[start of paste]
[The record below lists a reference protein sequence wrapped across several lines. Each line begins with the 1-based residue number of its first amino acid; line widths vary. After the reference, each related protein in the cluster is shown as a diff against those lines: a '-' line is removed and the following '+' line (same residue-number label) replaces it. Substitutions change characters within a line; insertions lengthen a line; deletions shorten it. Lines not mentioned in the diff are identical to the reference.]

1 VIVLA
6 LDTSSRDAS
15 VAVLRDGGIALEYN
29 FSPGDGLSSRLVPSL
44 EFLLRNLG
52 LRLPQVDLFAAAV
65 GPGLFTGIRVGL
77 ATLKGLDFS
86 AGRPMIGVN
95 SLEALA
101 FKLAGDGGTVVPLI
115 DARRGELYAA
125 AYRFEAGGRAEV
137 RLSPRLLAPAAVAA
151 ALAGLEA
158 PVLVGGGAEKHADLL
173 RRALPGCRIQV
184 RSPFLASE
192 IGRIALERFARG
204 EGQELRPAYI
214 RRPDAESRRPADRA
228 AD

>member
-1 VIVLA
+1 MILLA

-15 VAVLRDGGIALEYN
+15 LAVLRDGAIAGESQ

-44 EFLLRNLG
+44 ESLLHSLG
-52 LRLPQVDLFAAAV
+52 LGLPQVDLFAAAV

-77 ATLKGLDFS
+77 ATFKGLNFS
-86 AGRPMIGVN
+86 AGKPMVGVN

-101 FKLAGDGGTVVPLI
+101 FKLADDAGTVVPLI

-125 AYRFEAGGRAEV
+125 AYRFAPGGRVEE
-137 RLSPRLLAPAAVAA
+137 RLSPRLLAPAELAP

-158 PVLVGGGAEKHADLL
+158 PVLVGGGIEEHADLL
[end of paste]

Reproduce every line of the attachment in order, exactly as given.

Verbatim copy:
[The record below lists a reference protein sequence wrapped across several lines. Each line begins with the 1-based residue number of its first amino acid; line widths vary. After the reference, each related protein in the cluster is shown as a diff against those lines: a '-' line is removed and the following '+' line (same residue-number label) replaces it. Substitutions change characters within a line; insertions lengthen a line; deletions shorten it. Lines not mentioned in the diff are identical to the reference.]

1 VIVLA
6 LDTSSRDAS
15 VAVLRDGGIALEYN
29 FSPGDGLSSRLVPSL
44 EFLLRNLG
52 LRLPQVDLFAAAV
65 GPGLFTGIRVGL
77 ATLKGLDFS
86 AGRPMIGVN
95 SLEALA
101 FKLAGDGGTVVPLI
115 DARRGELYAA
125 AYRFEAGGRAEV
137 RLSPRLLAPAAVAA
151 ALAGLEA
158 PVLVGGGAEKHADLL
173 RRALPGCRIQV
184 RSPFLASE
192 IGRIALERFARG
204 EGQELRPAYI
214 RRPDAESRRPADRA
228 AD

>member
-1 VIVLA
+1 MILLA

-15 VAVLRDGGIALEYN
+15 LAVLRDGAIAGESQ

-44 EFLLRNLG
+44 ESLLHSLG
-52 LRLPQVDLFAAAV
+52 LGLPQVDLFAAAV

-77 ATLKGLDFS
+77 ATFKGLNFS
-86 AGRPMIGVN
+86 AGKPMVGVN

-101 FKLAGDGGTVVPLI
+101 FKLADDAGTVVPLI

-125 AYRFEAGGRAEV
+125 AYRFAPGGRVEE
-137 RLSPRLLAPAAVAA
+137 RLSPRLLAPAELAP

-158 PVLVGGGAEKHADLL
+158 PVLVGGGIEEHADLL